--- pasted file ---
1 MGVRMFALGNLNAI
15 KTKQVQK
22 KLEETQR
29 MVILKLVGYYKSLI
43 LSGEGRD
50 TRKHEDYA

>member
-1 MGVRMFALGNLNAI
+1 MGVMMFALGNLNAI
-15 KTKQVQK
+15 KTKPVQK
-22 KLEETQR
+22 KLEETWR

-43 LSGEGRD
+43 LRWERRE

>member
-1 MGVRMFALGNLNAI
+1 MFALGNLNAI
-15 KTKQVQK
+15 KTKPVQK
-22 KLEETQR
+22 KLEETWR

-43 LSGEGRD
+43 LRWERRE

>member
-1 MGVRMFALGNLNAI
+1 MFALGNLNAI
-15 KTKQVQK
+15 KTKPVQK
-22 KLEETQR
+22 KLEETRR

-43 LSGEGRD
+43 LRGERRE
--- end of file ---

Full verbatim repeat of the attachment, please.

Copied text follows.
1 MGVRMFALGNLNAI
15 KTKQVQK
22 KLEETQR
29 MVILKLVGYYKSLI
43 LSGEGRD
50 TRKHEDYA

>member
-1 MGVRMFALGNLNAI
+1 MGVMMFALGNLNAI
-15 KTKQVQK
+15 KTKPVQK
-22 KLEETQR
+22 KLEETWR

-43 LSGEGRD
+43 LRWERRE

>member
-1 MGVRMFALGNLNAI
+1 MFALGNLNAI
-15 KTKQVQK
+15 KTKPVQK
-22 KLEETQR
+22 KLEETWR

-43 LSGEGRD
+43 LRWERRE

>member
-1 MGVRMFALGNLNAI
+1 MFALGNLNAI
-15 KTKQVQK
+15 KTKPVQK
-22 KLEETQR
+22 KLEETRR

-43 LSGEGRD
+43 LRGERRE